BassLines 9-volt 3-band preamp with coil split, slap contour
MEC HJ pickups
All hardware is black
Weight below 8 pounds
Condition: new
Made in West Germany, 2000, limited edition
Accessories: gigbag, neck wrench, wax, DR strings

If you're after a Warwick bass, this model is highly recommended. I recently traded this bass to "Bass Viking" for the Dingwall.

Kubicki Factor & X-Factor

Kubicki Basses

Phil Kubicki makes some amazing instruments and this was proven by the three instruments above which I sold some time ago. From left to right they are: fretted X-Factor, fretted Factor and fretless X-Factor. The powder blue bass was a lightweight pre-Fender model that I wish I still had today.

X-Factor is clearly the most popular instrument made by Kubicki and is certainly the best known example of his work. It is a 32" scale bass with a capo-like lever which, when released, provides two additional frets corresponding to Eb and D. The added string length ensures that the tone of these notes is in character with the rest of the fretboard range.

The Factor bass is a straight 34" scale instrument, but offers the same wonderful pickups and versatile preamp. These basses all feature a bolt-on neck and clean fretboard with no fret markers.

Both the Factor and X-Factor use an interesting bridge & tuning system. The ball of the string fits into the headstock of the instrument and the other end of the string is wound into a large cogged wheel that is hand-tightened (as much as possible) to provide tension. Then there is a fine-tuning adjustment that brings the string to it's proper pitch. Personally I found this system a bit cumbersome when compared to modern top-loading bridges for quick string changes, but this is a minor point.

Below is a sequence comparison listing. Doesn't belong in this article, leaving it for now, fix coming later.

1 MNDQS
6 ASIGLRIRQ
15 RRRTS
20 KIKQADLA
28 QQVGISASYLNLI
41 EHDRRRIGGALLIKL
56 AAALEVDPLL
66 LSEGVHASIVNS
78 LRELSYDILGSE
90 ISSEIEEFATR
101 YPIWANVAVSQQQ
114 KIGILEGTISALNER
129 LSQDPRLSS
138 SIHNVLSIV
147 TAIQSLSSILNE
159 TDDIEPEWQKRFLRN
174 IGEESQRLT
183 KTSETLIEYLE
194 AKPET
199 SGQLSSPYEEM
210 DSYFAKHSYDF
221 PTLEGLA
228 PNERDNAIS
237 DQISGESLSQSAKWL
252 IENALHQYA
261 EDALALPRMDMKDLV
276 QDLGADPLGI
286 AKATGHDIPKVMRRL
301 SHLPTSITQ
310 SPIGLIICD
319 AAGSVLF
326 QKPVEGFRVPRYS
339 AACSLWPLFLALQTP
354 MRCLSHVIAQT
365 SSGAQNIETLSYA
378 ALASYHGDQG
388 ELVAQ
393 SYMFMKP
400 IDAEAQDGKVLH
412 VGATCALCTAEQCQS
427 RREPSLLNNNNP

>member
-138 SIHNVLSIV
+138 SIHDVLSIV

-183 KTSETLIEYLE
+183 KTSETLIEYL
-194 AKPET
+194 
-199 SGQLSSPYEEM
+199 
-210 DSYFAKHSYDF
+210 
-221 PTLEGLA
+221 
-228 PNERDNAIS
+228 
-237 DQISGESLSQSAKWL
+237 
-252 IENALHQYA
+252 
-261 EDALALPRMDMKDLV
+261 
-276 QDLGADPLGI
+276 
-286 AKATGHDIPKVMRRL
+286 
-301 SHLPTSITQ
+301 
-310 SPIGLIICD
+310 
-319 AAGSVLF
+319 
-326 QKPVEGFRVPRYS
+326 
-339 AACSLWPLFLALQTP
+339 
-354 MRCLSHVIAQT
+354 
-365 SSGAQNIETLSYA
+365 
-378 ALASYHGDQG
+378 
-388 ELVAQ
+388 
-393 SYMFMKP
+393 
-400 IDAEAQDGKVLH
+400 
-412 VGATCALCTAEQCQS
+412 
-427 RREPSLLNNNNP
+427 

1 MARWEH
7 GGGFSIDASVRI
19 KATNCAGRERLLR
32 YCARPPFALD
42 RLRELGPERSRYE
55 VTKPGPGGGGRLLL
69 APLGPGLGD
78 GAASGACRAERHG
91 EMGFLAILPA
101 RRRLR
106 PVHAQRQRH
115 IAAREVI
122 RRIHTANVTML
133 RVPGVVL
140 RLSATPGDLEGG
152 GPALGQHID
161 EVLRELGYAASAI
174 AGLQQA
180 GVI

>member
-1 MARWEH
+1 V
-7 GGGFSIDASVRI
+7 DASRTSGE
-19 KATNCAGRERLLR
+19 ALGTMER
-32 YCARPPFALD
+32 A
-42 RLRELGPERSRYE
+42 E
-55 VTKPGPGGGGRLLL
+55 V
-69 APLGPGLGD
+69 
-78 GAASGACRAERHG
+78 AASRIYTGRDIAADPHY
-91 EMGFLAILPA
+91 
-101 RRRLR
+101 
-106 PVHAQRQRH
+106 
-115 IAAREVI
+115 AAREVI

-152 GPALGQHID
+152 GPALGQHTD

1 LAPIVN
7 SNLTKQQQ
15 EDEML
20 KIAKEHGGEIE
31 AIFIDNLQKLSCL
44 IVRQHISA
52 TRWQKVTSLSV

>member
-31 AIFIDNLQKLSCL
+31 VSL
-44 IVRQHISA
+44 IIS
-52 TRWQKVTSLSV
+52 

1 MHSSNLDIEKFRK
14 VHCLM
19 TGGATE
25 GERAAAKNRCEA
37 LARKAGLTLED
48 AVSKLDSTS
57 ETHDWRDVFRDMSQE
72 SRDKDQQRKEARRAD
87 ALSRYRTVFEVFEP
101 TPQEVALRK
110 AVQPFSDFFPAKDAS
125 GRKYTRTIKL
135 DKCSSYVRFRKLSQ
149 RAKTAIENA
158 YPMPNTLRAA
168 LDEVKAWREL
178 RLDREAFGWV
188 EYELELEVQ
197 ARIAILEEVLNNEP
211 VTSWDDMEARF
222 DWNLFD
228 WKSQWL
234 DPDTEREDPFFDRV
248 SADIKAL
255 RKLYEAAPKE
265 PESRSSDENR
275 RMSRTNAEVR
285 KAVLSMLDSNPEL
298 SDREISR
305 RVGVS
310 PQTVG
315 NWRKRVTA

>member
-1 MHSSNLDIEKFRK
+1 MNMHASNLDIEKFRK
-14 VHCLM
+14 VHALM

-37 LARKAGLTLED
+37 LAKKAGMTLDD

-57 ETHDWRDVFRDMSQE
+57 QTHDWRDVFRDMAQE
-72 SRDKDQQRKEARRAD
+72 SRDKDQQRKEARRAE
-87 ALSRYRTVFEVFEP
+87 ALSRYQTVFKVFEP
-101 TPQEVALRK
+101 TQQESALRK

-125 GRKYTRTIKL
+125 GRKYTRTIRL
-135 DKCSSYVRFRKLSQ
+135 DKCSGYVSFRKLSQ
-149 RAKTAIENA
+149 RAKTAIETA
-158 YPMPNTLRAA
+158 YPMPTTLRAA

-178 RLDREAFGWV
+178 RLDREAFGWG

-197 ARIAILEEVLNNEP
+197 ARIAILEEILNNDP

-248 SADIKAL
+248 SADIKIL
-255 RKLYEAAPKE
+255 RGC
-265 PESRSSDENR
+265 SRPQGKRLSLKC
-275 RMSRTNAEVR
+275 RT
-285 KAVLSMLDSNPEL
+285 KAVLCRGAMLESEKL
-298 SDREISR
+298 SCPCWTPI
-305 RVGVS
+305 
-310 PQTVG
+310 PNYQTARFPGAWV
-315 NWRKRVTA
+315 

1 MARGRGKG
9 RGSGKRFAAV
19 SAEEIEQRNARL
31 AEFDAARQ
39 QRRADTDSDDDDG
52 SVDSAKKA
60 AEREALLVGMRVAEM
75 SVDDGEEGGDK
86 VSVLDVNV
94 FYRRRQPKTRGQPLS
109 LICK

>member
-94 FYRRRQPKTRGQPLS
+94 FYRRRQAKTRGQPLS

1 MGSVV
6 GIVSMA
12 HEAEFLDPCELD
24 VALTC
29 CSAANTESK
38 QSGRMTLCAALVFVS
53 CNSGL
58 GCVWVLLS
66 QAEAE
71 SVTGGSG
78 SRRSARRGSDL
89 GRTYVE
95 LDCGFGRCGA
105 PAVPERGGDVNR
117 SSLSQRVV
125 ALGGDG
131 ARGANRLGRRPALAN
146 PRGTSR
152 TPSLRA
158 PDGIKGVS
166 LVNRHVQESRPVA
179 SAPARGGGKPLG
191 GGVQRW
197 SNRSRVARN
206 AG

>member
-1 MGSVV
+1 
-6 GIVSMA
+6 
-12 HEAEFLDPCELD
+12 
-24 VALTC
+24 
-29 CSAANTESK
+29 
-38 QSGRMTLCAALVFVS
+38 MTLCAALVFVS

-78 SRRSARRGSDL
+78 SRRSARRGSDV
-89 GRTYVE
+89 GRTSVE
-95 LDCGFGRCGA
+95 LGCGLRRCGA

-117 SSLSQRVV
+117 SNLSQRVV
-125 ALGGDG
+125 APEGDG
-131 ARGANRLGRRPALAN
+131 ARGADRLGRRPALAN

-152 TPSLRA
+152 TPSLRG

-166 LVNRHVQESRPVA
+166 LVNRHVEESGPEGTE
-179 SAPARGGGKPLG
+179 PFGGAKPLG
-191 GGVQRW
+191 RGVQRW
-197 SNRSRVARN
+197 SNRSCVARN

These are great-sounding well-built basses and I will own an X-Factor again at some point. The 32" scale is very easy to work with, but on the X-Factor basses tone is not sacrificed in favour of the shorter scale.

Status Headless

Status Empathy II headless

Here's a great instrument that was custom-ordered and later traded towards my first Wal bass. The woven graphite neck ensured that the instrument was always in tune, even in this crazy climate. The tone was deep, clear and piano-like, probably due to the massive milled brass bridge and headstock string retainers. The instrument was well-balanced, medium weight at ~9lbs and had superb fit and finish. Here are the details:

Status Empathy II headless bass
Walnut body with quilt maple top
Graphite neck with ebony fretboard
Neck-through model
34" scale
Status 18-volt 3-band preamp
Status soapbar pickups
Machined brass bridge, tuners and string retainers
Weight roughly 9 pounds
Handmade in the UK, 1996
Accessories: gigbag